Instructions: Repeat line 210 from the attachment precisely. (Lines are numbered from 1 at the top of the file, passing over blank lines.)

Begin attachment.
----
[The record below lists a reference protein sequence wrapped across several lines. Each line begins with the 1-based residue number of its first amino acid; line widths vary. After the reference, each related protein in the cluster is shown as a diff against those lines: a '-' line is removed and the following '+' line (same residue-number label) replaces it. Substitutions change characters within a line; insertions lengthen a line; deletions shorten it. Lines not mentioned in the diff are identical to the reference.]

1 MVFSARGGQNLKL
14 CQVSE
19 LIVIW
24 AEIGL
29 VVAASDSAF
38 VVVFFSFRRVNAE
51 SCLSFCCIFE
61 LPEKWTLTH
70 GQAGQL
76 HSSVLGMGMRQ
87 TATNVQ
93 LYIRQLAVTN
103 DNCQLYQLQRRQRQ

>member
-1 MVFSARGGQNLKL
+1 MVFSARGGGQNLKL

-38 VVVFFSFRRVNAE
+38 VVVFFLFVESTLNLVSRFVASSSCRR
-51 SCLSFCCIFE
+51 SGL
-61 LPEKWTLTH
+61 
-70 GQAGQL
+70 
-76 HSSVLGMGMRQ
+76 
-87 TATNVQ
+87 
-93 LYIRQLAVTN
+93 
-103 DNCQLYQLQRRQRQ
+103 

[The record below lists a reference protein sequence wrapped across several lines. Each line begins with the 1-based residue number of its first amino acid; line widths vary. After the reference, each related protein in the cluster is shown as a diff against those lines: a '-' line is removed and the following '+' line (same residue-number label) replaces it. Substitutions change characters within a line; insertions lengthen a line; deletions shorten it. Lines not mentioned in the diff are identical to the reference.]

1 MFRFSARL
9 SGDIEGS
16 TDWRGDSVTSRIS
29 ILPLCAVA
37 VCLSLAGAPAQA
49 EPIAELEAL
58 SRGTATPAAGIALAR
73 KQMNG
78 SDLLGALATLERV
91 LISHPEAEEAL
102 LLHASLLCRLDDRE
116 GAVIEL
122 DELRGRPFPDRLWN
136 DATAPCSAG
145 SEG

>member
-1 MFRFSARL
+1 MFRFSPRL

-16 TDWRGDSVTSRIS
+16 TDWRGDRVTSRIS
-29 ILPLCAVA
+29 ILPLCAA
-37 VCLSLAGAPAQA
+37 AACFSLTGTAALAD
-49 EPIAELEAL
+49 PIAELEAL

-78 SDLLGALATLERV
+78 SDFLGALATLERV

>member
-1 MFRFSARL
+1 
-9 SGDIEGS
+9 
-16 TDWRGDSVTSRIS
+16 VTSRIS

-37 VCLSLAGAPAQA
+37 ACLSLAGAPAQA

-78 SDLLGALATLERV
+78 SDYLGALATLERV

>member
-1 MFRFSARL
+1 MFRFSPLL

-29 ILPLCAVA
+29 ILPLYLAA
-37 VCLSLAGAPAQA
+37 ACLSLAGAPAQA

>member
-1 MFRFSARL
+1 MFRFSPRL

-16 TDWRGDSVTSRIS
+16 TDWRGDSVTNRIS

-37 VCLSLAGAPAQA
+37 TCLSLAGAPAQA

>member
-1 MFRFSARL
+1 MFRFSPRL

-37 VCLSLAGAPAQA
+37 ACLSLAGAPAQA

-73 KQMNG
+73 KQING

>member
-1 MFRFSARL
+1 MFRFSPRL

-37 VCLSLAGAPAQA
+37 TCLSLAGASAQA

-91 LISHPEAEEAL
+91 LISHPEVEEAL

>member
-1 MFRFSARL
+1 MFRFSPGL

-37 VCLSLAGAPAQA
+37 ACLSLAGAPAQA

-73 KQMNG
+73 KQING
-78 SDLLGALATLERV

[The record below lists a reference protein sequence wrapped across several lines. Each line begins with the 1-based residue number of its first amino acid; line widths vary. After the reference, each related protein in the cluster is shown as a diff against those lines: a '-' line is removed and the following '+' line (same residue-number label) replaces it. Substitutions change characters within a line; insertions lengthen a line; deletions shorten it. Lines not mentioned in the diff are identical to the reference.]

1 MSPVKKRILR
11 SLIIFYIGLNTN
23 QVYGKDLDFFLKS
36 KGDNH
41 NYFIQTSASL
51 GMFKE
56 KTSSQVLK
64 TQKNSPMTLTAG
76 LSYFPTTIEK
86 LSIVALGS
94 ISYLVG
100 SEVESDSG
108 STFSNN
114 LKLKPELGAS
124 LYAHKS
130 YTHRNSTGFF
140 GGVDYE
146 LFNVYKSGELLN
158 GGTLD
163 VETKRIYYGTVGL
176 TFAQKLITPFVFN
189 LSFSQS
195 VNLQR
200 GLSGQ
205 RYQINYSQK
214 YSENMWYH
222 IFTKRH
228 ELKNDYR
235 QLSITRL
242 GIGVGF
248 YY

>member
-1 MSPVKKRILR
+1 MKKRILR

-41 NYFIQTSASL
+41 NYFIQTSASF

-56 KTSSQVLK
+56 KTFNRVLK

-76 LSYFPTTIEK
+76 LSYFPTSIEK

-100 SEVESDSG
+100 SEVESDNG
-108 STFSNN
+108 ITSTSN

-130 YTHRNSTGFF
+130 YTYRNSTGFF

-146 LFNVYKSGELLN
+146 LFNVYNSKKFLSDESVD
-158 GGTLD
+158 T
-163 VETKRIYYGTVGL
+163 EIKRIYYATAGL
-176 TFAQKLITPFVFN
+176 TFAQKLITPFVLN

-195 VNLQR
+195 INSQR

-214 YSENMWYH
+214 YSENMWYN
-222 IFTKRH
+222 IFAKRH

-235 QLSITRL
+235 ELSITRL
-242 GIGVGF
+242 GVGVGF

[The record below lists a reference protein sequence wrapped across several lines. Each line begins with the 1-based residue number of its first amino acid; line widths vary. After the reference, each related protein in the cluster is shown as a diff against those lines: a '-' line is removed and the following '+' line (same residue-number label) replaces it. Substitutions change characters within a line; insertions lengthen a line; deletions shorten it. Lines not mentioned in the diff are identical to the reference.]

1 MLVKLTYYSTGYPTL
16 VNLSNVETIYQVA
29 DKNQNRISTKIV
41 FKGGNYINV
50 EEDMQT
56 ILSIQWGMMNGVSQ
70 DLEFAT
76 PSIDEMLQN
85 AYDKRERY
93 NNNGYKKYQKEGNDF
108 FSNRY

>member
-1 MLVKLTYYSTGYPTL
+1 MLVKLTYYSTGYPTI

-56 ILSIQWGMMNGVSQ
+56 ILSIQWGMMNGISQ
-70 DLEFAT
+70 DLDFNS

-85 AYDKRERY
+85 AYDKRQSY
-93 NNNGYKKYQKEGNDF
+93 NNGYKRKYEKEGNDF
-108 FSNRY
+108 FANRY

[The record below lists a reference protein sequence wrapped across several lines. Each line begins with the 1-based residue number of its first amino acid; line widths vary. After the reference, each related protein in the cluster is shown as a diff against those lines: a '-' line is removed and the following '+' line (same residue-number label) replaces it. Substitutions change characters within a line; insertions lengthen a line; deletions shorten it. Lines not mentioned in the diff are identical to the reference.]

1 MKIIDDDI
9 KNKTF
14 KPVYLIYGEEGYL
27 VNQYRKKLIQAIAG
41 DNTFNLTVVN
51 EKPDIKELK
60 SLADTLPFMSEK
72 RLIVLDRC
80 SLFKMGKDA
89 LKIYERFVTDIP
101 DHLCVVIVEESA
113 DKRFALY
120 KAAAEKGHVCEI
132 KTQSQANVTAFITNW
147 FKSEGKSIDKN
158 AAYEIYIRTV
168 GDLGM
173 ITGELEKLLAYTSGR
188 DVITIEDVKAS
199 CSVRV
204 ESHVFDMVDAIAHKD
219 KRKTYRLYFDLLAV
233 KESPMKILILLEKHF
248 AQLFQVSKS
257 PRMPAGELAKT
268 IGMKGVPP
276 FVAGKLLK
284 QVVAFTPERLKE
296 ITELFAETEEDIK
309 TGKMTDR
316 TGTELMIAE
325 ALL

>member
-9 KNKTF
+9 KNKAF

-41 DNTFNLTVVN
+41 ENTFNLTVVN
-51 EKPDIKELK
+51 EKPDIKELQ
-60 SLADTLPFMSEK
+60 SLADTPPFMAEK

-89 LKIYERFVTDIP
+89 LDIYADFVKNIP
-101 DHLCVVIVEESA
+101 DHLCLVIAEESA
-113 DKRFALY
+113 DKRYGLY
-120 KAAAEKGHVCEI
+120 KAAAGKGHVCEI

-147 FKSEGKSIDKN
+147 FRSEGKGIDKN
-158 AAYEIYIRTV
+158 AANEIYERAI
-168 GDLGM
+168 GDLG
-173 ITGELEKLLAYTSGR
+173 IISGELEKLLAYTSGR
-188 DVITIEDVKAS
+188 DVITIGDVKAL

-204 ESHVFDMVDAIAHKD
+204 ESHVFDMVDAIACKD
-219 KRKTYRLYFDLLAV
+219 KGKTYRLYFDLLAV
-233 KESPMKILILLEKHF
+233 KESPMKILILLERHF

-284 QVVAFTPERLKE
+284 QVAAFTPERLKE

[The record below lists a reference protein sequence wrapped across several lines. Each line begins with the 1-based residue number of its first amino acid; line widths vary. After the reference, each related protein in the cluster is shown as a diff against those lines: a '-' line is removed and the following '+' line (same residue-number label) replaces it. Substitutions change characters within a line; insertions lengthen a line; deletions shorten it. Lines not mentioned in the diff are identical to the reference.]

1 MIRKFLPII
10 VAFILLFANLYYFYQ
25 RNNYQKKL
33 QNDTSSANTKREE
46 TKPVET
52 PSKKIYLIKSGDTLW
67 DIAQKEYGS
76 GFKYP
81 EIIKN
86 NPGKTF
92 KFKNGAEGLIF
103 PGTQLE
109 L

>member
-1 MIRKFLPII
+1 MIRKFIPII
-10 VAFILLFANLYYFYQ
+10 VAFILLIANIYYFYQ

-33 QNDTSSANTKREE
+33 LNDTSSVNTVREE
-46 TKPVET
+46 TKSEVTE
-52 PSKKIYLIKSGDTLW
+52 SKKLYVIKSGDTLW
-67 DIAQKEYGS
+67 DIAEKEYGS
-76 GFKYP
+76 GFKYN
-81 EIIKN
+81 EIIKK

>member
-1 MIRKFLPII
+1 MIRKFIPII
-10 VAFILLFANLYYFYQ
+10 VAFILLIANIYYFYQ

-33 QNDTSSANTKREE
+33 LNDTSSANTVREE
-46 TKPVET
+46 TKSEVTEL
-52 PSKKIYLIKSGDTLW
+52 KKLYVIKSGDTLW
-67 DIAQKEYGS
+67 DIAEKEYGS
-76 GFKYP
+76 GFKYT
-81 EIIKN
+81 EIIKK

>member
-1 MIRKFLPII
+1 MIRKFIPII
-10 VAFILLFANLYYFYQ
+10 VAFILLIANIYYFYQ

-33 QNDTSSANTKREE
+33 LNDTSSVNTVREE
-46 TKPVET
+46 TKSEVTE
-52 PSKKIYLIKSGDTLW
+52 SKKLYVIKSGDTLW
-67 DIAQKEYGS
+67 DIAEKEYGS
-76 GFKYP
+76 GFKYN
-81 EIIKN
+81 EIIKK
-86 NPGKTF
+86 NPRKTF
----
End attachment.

89 LKIYERFVTDIP